• National Oceanic and Atmospheric Administration (NOAA) Great Lakes Environmental Research Laboratory (GLERL): Conducts innovative research on the dynamic environments and ecosystems of the Great Lakes and coastal regions to provide information for resource use and management decisions that lead to safe and sustainable ecosystems, ecosystem services, and human communities. Viking’s expedition ships have been designated official NOAA / US National Weather Service weather balloon stations, from which regular launches are undertaken.
  • Norwegian Institute of Water Research (NIVA): Scientists from NIVA are engaged in cross-disciplinary research programs on water-related issues. On Viking’s expedition ships, NIVA FerryBoxes are installed to sample the marine and freshwater regions the vessels sail, to provide continuous information about chlorophyll, oxygen, temperature, salinity, microplastic presence and complementary meteorological data.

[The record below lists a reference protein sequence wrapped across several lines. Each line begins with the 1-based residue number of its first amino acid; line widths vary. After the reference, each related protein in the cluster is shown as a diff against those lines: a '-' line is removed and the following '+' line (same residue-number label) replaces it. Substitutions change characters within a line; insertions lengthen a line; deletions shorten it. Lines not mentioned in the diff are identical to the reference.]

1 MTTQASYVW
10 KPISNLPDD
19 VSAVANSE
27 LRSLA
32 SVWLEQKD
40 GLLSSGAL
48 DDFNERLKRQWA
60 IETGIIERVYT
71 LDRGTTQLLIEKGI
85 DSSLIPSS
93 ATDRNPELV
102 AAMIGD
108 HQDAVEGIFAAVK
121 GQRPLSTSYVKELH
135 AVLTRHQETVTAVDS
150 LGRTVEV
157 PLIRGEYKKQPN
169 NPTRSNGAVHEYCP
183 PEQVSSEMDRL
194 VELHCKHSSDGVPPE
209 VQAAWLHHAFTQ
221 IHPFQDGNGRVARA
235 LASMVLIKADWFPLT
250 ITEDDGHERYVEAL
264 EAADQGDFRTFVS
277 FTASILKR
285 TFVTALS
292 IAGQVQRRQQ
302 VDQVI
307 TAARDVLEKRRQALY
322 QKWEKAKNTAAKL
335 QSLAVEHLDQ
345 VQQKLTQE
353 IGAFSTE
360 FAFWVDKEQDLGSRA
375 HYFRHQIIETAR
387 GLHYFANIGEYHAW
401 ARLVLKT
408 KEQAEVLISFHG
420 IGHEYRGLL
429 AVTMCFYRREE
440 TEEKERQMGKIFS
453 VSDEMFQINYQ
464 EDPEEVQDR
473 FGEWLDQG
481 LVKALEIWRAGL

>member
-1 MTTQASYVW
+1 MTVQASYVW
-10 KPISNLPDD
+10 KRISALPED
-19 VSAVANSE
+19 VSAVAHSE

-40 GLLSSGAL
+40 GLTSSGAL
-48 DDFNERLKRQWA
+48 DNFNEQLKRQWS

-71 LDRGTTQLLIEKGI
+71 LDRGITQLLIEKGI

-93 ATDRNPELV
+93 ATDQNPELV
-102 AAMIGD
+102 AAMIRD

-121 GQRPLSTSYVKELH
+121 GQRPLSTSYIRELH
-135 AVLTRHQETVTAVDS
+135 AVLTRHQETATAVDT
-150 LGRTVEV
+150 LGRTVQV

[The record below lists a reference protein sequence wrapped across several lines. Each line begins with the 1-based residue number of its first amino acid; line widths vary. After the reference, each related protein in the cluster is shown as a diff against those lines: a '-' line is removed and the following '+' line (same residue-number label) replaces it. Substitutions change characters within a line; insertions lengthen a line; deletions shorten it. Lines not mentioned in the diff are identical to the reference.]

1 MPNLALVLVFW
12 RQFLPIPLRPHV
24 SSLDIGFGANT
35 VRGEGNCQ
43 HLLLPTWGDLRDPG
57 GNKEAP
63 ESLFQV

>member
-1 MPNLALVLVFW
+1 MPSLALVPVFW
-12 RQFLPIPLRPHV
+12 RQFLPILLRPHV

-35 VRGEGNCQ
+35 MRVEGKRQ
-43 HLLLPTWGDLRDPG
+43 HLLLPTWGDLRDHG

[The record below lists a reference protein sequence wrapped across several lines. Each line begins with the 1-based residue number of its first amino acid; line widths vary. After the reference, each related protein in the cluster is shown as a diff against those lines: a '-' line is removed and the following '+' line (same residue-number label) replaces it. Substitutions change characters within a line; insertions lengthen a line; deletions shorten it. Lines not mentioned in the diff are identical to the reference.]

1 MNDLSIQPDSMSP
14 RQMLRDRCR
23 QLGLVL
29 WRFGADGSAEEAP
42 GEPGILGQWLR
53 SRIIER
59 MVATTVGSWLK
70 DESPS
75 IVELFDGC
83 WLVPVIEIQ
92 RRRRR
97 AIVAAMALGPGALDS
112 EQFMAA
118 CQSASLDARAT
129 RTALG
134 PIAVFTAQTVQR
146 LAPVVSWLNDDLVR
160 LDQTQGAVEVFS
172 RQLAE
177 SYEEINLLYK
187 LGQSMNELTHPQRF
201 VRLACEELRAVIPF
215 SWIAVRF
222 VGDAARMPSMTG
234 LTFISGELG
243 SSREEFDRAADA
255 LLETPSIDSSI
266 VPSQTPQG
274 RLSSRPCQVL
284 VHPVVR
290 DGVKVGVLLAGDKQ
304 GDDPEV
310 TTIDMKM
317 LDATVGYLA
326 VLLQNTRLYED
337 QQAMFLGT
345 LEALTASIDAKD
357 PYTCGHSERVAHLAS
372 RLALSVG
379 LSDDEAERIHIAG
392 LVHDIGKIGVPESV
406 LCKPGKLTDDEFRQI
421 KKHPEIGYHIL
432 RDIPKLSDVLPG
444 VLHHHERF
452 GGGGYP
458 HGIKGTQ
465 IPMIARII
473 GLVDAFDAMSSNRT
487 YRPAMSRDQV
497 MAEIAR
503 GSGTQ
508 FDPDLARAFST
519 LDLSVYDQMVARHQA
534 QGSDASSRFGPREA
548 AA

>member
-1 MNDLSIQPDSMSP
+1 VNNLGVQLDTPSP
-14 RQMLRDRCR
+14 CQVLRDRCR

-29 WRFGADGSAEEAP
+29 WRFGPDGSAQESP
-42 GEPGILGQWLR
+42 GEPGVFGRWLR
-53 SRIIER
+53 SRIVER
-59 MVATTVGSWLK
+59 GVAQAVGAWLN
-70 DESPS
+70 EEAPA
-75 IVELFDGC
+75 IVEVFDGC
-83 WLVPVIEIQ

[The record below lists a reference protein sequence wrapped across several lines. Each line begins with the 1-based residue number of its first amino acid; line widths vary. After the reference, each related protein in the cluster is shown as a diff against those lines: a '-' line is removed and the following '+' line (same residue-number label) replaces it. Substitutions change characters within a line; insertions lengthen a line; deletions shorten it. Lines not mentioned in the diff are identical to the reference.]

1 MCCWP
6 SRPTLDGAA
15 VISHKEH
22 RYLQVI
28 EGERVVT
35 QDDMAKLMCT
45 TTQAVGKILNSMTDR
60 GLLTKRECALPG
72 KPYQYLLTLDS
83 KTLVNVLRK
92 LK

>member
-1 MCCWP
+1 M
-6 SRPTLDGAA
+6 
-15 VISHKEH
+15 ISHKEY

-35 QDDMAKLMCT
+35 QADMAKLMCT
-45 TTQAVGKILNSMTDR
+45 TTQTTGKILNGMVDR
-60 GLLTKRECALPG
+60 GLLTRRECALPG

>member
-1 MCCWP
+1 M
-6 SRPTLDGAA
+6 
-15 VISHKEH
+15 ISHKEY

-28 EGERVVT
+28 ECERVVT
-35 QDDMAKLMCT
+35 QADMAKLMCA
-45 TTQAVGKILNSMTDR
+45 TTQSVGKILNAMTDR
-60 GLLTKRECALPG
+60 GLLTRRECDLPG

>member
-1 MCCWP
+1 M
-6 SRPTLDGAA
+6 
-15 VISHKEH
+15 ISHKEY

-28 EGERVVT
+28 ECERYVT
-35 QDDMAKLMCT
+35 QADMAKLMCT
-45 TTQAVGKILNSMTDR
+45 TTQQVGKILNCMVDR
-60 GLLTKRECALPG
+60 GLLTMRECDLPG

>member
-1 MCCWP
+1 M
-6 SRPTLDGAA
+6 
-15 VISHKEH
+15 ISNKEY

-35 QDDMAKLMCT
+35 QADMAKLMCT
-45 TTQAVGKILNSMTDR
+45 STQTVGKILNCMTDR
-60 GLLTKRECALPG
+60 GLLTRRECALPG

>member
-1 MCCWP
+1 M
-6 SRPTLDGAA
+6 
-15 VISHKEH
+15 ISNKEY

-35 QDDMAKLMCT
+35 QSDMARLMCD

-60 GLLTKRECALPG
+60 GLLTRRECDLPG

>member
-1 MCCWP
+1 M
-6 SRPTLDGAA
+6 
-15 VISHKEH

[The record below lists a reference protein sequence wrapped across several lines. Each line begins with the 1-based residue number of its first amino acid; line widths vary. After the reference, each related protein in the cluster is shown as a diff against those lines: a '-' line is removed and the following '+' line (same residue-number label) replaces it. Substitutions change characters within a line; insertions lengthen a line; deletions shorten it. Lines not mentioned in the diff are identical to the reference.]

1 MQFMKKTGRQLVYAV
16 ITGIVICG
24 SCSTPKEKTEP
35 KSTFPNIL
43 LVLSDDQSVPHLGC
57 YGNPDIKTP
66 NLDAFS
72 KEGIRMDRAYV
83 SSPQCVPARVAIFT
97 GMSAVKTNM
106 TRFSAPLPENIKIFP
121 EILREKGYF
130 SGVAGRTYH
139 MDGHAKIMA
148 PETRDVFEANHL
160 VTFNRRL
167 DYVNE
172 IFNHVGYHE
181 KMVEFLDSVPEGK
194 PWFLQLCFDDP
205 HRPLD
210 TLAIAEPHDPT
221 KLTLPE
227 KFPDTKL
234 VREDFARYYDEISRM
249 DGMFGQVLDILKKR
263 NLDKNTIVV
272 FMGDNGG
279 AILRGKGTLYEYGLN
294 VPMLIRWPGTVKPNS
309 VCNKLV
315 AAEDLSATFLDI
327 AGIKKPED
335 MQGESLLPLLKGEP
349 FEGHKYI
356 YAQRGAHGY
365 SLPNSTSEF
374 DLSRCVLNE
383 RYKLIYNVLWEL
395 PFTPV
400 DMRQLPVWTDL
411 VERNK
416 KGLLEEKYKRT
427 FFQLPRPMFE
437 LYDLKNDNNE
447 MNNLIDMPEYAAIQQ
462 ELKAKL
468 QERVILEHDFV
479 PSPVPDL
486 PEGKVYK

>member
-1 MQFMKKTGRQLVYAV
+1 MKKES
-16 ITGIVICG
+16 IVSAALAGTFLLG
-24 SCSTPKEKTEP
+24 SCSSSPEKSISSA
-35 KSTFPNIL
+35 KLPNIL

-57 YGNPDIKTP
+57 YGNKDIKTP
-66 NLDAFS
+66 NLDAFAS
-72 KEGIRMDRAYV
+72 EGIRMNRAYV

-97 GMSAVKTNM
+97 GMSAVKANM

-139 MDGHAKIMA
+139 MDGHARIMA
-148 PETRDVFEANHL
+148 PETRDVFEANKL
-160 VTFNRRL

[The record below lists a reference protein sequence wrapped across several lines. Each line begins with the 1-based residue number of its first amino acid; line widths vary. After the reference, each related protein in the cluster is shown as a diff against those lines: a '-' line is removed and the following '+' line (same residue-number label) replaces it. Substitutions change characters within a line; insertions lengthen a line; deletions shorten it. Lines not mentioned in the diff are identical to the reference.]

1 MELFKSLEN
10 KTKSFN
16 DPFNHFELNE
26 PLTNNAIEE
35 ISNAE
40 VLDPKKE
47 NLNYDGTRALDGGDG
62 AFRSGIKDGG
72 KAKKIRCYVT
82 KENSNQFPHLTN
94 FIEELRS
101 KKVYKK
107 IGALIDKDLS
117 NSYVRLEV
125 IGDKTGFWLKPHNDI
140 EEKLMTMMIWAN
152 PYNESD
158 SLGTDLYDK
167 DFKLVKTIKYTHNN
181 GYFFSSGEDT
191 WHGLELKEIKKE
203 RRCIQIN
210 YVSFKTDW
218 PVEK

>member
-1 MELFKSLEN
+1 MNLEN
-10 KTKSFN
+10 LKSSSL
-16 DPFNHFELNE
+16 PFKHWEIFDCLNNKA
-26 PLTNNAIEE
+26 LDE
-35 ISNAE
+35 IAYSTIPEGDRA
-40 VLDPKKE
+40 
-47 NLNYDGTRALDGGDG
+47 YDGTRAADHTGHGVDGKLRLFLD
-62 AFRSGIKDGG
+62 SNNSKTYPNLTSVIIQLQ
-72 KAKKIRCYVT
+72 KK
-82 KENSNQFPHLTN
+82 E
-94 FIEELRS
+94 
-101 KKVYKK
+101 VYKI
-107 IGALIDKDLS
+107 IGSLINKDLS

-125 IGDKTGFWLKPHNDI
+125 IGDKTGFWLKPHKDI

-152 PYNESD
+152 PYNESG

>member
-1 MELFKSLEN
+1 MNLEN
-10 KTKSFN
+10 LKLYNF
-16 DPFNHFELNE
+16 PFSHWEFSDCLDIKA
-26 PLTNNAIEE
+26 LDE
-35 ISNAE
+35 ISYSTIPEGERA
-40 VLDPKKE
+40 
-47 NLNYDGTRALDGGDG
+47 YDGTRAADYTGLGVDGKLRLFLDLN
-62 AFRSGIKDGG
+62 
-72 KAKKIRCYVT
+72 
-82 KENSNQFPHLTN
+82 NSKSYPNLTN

• Norwegian Polar Institute: The permitting authority for Viking’s Norwegian flagged expedition vessels, who review and approve all of Viking’s expedition and science activities in Antarctica.
  • Oceanites: Viking supports the fieldwork of Oceanites, an American Not-for-Profit field research entity, that has led on Antarctic penguin monitoring for the past thirty years, through mobilizing teams of penguin researchers on Viking expedition Antarctic voyages.
  • Fjord Phyto: Viking hosts a NASA-funded program of Scripps Institution of Oceanography, that provides the opportunity for guests to engage in research and public education through novel citizen science sampling of polar phytoplankton, for genetic population analyses.
  • The IUCN Species Survival Commission Species Monitoring Specialist Group: Viking coordinates with this international group of experts to develop marine biodiversity monitoring systems that enable Viking expedition vessels to collect valuable species population data.